We Need To Take Forest Conditions Seriously

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Editor:

Congratulations on the editorial "What do wood piles and silence of the birds have in common?" in the April 11, 2008 Roundup. I hope that this is the beginning of a sincere interest in the National Forests of the west, and their deplorable condition.

Those of us who have been working on this problem for the last 15 years need all the informed assistance we can get.

To start with, you say, "we created the problem by turning the forest into a tree farm without understanding the consequences." This is not what happened.

No one, who was ever officially in charge of the National Forests was stupid enough to let the forests degenerate into their present condition because they thought that was the proper way to manage the forests.

The Forest Service, to its credit, tried to continue issuing cutting permits as the federal courts took over management of the National Forests in the 1980s. However, as fast as permits were issued, the "professional" environmentalists filed lawsuit after lawsuit claiming that various federal laws had not been properly complied with.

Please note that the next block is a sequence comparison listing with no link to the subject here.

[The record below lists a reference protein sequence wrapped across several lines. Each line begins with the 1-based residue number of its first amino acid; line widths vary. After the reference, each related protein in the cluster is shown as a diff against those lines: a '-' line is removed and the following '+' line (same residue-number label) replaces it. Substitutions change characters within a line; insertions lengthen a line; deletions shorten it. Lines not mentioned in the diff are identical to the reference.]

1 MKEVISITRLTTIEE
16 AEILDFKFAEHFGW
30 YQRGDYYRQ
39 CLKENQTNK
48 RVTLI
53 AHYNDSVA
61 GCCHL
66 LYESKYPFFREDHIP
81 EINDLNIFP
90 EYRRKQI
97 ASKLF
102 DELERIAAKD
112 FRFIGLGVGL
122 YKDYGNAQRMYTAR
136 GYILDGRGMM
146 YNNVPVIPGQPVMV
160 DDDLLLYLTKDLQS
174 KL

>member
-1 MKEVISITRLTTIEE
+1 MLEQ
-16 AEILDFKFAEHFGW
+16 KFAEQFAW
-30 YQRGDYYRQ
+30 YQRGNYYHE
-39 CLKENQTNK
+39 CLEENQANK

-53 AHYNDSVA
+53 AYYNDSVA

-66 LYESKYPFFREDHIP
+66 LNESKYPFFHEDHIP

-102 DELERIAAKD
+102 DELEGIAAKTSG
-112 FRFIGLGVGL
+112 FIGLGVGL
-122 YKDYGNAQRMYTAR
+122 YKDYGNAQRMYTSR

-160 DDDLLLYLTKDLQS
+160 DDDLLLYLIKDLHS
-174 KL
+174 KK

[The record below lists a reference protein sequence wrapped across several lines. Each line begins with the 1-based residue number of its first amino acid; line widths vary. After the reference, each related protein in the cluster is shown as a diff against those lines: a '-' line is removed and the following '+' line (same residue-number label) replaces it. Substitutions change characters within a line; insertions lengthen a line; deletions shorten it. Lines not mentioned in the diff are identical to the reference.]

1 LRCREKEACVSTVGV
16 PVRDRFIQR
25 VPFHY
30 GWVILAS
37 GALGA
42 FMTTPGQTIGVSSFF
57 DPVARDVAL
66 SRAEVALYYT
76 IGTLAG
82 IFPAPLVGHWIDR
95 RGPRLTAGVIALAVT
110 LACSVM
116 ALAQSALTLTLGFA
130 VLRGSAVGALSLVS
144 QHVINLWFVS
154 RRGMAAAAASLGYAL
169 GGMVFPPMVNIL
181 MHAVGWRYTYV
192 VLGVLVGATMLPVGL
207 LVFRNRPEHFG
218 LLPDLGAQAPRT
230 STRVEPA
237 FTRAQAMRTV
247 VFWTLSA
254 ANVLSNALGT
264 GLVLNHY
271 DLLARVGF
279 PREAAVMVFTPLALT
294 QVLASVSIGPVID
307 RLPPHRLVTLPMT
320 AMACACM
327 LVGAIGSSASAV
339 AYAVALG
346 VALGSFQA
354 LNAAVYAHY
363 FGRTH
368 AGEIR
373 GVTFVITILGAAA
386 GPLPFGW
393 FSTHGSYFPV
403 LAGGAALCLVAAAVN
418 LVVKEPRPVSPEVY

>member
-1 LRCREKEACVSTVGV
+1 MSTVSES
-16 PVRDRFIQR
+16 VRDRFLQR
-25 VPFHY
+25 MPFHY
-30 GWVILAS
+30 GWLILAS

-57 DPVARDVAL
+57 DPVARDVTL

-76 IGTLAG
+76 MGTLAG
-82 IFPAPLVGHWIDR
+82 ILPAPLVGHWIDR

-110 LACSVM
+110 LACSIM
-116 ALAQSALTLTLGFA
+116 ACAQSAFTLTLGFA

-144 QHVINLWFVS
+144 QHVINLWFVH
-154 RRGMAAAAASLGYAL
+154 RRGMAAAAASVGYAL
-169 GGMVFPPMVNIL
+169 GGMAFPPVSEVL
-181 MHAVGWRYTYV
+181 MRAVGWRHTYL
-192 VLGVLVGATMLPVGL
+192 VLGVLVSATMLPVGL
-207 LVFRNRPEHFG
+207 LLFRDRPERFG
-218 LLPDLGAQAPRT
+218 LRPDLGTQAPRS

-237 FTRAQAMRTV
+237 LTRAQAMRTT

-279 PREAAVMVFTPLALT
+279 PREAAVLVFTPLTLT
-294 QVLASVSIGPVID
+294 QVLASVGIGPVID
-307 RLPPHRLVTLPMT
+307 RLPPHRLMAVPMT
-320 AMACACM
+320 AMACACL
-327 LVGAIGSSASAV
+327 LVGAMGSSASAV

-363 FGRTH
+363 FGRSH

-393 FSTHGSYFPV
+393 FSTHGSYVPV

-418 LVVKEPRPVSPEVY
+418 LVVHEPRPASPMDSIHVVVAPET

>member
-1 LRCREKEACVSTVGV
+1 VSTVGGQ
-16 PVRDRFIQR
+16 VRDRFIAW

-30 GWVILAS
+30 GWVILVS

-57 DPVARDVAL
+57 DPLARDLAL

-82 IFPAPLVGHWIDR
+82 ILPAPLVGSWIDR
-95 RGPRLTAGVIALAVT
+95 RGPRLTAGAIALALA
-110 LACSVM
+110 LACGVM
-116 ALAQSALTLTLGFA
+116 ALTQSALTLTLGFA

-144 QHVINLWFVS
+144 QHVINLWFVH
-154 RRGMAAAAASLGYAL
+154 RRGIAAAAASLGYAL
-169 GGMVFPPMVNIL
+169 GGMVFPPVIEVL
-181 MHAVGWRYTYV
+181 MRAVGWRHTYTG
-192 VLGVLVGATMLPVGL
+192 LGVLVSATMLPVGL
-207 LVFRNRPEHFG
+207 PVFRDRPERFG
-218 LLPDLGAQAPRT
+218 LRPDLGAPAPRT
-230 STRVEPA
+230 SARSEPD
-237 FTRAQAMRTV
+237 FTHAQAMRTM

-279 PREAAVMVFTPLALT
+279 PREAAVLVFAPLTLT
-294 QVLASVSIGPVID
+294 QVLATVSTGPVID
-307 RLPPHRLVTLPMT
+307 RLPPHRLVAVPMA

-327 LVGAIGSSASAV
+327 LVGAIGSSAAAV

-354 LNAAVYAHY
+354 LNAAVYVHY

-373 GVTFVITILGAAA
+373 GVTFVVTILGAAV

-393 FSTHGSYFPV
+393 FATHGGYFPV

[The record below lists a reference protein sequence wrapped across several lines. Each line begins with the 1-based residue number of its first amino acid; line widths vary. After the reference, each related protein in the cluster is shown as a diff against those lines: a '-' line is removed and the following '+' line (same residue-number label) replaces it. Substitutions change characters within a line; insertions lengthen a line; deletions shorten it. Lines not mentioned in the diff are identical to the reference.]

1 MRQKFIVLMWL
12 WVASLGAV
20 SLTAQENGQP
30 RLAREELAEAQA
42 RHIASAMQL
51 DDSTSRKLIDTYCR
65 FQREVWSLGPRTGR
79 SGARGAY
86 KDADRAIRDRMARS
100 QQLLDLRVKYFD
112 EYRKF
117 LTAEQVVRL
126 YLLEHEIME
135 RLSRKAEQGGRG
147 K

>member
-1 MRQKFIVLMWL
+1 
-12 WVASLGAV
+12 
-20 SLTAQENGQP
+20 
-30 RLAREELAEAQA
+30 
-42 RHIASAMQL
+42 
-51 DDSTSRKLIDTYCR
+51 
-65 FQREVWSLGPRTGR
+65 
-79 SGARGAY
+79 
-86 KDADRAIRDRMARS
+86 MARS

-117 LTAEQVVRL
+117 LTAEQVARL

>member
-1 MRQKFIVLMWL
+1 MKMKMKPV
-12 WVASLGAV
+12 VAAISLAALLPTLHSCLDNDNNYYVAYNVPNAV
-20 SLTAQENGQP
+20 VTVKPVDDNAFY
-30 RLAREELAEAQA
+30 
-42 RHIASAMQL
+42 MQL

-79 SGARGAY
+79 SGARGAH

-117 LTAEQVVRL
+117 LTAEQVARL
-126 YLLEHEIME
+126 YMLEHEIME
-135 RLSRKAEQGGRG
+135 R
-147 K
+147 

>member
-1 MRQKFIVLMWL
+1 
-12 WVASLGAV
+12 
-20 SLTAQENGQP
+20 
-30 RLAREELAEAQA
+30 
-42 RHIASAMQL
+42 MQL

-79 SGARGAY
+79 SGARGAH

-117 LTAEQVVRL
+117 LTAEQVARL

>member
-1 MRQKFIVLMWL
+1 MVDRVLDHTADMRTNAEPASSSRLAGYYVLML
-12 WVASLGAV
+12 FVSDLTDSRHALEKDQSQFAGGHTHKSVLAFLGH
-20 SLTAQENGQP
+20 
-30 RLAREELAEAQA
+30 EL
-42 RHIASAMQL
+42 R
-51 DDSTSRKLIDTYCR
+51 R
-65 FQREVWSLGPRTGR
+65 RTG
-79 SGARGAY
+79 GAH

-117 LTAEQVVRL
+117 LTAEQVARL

Finally, all the commercial wood using operations in Arizona (including the Whiting/Kaibab sawmill in Payson) closed, for lack of wood.

Tommie Martin has been working on this problem for years, and most particularly during her term as county supervisor. I would suggest that you talk with her, as to what she has been trying to do, and why she has so little success.

Dan Adams

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